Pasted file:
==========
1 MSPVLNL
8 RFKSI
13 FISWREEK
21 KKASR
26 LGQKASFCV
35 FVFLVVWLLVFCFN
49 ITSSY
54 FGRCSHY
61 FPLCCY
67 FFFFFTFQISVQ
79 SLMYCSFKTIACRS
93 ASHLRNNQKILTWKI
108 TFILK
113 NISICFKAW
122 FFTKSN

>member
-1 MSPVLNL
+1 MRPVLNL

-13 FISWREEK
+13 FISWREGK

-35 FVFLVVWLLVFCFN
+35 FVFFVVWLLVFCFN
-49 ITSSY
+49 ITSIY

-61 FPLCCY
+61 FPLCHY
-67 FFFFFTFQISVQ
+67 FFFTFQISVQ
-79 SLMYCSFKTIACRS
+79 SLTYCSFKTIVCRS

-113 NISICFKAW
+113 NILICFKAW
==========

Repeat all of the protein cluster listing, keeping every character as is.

1 MSPVLNL
8 RFKSI
13 FISWREEK
21 KKASR
26 LGQKASFCV
35 FVFLVVWLLVFCFN
49 ITSSY
54 FGRCSHY
61 FPLCCY
67 FFFFFTFQISVQ
79 SLMYCSFKTIACRS
93 ASHLRNNQKILTWKI
108 TFILK
113 NISICFKAW
122 FFTKSN

>member
-1 MSPVLNL
+1 MRPVLNL

-13 FISWREEK
+13 FISWREGK

-35 FVFLVVWLLVFCFN
+35 FVFFVVWLLVFCFN
-49 ITSSY
+49 ITSIY

-61 FPLCCY
+61 FPLCHY
-67 FFFFFTFQISVQ
+67 FFFTFQISVQ
-79 SLMYCSFKTIACRS
+79 SLTYCSFKTIVCRS

-113 NISICFKAW
+113 NILICFKAW